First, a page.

Mobile broadband’s next phase of growth should be shaped via new business models designed to serve society as a whole, not just customers, said Alcatel-Lucent chief Ben Verwaayen Tuesday.
“We are seen as an industry that deals with ‘me’ not ‘we’. We’re not seen as a force for good,” Verwaayen said in a morning keynote at the Mobile World Congress in Barcelona. “We need to take this seriously, or we will become little more than a source for taxation and a force of limitation.”
Verwaayen said the mobile industry needs to do more to promote itself as a key tool for helping humanity, citing examples such as aid agencies using SMS to coordinate delivery of aid in Darfur, and mobile’s role in fighting climate change.
Verwaayen insisted that the goal of mobile broadband was not to become merely consumer-centric, but “society-centric”.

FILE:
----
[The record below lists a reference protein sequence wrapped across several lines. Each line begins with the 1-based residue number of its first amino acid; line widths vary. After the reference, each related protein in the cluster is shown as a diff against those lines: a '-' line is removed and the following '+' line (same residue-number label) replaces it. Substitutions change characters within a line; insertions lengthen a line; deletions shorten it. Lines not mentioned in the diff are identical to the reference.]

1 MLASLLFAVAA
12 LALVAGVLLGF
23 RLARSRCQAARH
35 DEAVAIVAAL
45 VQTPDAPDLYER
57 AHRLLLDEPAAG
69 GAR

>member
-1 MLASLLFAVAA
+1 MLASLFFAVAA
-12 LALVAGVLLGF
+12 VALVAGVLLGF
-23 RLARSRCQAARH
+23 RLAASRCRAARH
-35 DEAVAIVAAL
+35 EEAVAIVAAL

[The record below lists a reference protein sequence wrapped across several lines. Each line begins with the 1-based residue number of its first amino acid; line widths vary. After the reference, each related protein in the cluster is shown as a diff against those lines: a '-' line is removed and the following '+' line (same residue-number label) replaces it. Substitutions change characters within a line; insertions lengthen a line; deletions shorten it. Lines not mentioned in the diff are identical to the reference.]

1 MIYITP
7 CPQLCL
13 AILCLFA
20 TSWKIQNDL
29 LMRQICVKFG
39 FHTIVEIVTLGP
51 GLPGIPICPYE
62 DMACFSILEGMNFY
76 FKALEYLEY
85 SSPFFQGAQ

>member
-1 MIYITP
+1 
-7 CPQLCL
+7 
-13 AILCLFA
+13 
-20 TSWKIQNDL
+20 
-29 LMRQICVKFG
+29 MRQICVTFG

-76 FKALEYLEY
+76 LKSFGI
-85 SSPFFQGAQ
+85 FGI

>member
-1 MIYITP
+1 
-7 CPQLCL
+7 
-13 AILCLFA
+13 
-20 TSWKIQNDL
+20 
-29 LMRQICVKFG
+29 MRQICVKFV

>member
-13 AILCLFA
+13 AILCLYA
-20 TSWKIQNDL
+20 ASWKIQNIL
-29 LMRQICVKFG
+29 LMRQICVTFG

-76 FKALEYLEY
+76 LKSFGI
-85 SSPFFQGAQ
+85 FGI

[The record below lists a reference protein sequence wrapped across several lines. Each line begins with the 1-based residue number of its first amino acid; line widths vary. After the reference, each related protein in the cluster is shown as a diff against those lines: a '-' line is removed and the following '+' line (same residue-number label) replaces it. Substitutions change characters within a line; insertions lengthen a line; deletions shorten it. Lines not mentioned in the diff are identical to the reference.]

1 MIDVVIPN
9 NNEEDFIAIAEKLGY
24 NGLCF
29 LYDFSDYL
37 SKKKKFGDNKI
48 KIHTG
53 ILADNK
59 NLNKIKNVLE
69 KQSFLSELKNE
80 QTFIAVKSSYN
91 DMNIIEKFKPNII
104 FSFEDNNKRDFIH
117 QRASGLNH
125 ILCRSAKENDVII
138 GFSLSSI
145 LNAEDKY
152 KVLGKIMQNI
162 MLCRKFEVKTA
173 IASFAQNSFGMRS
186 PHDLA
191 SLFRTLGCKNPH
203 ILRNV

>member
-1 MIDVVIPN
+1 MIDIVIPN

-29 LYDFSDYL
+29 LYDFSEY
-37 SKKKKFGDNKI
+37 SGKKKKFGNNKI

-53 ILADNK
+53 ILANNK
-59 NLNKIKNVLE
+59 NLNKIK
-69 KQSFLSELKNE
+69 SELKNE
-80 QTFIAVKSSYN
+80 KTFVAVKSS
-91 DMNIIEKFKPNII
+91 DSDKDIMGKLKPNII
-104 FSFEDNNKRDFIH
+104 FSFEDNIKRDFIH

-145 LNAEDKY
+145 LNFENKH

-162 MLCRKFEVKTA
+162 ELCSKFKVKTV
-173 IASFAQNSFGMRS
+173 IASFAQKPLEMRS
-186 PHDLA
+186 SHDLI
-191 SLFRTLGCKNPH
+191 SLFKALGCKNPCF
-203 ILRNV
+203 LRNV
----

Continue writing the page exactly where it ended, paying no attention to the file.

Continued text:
“Investors look at mobile today and say, ‘You’ve had a great run. What’s your next phase?’ The next phase is to transform the way we look at customers and think of them as citizens,” Verwaayen said. “We need to add the interest of society to our consumer business model.”
Verwaayen added that mobile broadband business models had to transform in any case, as cellcos will have to drop flat-rate pricing models as traffic escalates and more M2M devices come online.
“Customers like the all-you-can-eat model, but we have to convince them to abandon that and accept the value we’re offering – services they want when they want it on whatever platform they want, and we have to explain this in a language they can understand so they can see the value,” Verwaayen said.
“That’s hard to do, but we have to do it. We have to transform the way we make money,” he added. “Mobile broadband is not about the technology or even the business model – it’s about our own attitude.”